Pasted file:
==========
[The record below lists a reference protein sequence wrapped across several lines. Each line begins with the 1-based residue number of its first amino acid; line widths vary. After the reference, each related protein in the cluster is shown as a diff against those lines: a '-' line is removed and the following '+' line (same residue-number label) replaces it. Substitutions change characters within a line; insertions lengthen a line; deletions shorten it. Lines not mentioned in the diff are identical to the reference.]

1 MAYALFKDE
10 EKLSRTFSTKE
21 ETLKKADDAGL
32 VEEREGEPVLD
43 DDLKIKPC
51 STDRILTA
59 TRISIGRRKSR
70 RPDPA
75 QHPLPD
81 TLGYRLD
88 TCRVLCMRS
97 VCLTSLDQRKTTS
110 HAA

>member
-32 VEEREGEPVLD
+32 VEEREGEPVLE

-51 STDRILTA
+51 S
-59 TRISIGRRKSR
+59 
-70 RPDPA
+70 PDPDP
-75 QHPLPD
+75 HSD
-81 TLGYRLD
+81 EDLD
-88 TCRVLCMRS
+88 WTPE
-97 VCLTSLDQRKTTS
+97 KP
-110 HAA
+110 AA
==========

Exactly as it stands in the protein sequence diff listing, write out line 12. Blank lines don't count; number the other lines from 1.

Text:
88 TCRVLCMRS